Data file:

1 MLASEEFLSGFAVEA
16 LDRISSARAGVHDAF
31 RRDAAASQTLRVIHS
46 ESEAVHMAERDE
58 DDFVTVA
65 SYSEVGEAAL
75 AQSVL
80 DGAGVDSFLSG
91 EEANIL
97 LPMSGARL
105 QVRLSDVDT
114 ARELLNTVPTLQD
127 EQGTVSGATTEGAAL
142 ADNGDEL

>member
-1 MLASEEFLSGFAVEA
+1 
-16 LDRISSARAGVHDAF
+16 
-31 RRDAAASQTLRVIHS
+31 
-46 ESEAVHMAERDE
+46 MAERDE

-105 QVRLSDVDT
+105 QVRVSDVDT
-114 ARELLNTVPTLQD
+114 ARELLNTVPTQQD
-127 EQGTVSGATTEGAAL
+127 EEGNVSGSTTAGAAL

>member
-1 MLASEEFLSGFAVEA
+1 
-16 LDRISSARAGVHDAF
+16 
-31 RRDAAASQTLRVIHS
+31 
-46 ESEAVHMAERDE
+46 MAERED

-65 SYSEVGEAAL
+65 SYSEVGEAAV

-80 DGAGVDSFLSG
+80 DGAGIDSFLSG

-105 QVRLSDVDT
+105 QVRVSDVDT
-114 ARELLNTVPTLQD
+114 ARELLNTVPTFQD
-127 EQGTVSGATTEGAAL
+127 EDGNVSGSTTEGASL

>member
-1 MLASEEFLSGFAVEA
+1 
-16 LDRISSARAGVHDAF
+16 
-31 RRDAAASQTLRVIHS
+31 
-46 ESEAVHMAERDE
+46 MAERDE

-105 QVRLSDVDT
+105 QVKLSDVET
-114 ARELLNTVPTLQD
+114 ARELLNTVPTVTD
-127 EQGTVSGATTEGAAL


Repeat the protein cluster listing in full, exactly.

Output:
1 MLASEEFLSGFAVEA
16 LDRISSARAGVHDAF
31 RRDAAASQTLRVIHS
46 ESEAVHMAERDE
58 DDFVTVA
65 SYSEVGEAAL
75 AQSVL
80 DGAGVDSFLSG
91 EEANIL
97 LPMSGARL
105 QVRLSDVDT
114 ARELLNTVPTLQD
127 EQGTVSGATTEGAAL
142 ADNGDEL

>member
-1 MLASEEFLSGFAVEA
+1 
-16 LDRISSARAGVHDAF
+16 
-31 RRDAAASQTLRVIHS
+31 
-46 ESEAVHMAERDE
+46 MAERDE

-105 QVRLSDVDT
+105 QVRVSDVDT
-114 ARELLNTVPTLQD
+114 ARELLNTVPTQQD
-127 EQGTVSGATTEGAAL
+127 EEGNVSGSTTAGAAL

>member
-1 MLASEEFLSGFAVEA
+1 
-16 LDRISSARAGVHDAF
+16 
-31 RRDAAASQTLRVIHS
+31 
-46 ESEAVHMAERDE
+46 MAERED

-65 SYSEVGEAAL
+65 SYSEVGEAAV

-80 DGAGVDSFLSG
+80 DGAGIDSFLSG

-105 QVRLSDVDT
+105 QVRVSDVDT
-114 ARELLNTVPTLQD
+114 ARELLNTVPTFQD
-127 EQGTVSGATTEGAAL
+127 EDGNVSGSTTEGASL

>member
-1 MLASEEFLSGFAVEA
+1 
-16 LDRISSARAGVHDAF
+16 
-31 RRDAAASQTLRVIHS
+31 
-46 ESEAVHMAERDE
+46 MAERDE

-105 QVRLSDVDT
+105 QVKLSDVET
-114 ARELLNTVPTLQD
+114 ARELLNTVPTVTD
-127 EQGTVSGATTEGAAL